Countering Islamophobia Through Peace Messaging and Media Literacy

Islam originated from the word Salam which means peace and carries the symbolic meaning of surrender – surrendering to the will of God. A Muslim embraces Islam, the religion of Peace, with guidance from the holy book of Al-Qur'an and the teachings of Prophet Muhammad – Peace be upon Him. Violence and cruelty are not in the spirit of Islam, nor are they found in the lives of faithful Muslims.

Several historical and contemporary issues are central to understanding the roots and growth of perceptions that Islam is inherently violent and hostile to all non-Muslim values. Stereotyping and media-biased flashpoints, such as the history of Islam in contrast to Christianity; Iran; 9-11; Israel and the middle east and Muslims in Europe, and the power of media in perception are some of the roots and facilitators of the creation of Islam and Muslims as intrinsically violent – and, as a result, Islamophobia.

The UN defines Islamophobia as fear, prejudice and hatred of Muslims that leads to provocation, hostility and intolerance using threatening, harassment, abuse, incitement and intimidation of Muslims and non-Muslims online and offline. Motivated by institutional, ideological, political and religious hostility that transcends into structural and cultural racism, it targets the symbols and markers of being a Muslim.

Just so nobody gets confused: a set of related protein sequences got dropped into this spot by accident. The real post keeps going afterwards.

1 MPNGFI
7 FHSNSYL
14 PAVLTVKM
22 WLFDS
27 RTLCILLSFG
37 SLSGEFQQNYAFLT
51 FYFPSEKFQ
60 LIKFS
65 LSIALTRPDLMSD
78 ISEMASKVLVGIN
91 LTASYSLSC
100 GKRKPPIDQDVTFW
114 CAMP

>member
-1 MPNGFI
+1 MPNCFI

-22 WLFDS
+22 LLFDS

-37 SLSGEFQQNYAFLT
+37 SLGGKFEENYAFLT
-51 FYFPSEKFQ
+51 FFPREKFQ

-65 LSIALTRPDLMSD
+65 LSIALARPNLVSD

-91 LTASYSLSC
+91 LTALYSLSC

There are various ways to engage in curtailing Islamophobia and promoting peace. Religious leaders can employ these efforts or through more collaborative intra- or inter-religious initiatives: Peace messaging and support for freedom of spiritual and religious tolerance and accommodations can combat Islamophobia through inclusive discourse. There is an urgency for people of all faiths to help publicly address and condemn it and all other forms of intolerance.

There is a need to promote interfaith dialogues. Interfaith dialogues provide opportunities for interactions and negotiations to foster mutual respect, tolerance and understanding of one another's religion.


Media literacy is the ability to determine what is credible and what is not, identify different types of information, and use authoritative, fact-based information standards as an aspirational measure in deciding what to trust, share, and act on. Information is power; hence media literacy is essential in debunking and pre-bunking misinformation and disinformation, which will be instrumental in debunking myths and conspiracy theories about Islam and Muslims. This should be a continuous process for continued influence effect because the most frequent information repeated is more likely to be internalised.

People should avoid ideological trivialisations and respect one another's' creeds and beliefs. The beauty of humans is said to be buried in their diversity. Collectively and actively flagging false narratives, demanding evidence-based information, and taking more time and care when sharing information and portraying facts.

Article submitted by Hauwa Sani

 

The Future Africa Research Leader Fellowship (FAR-LeaF) is a fellowship programme, focussed on developing transdisciplinary research and leadership skills, to address the complex, inter-linked challenges of health, well-being, and environmental risks in Africa.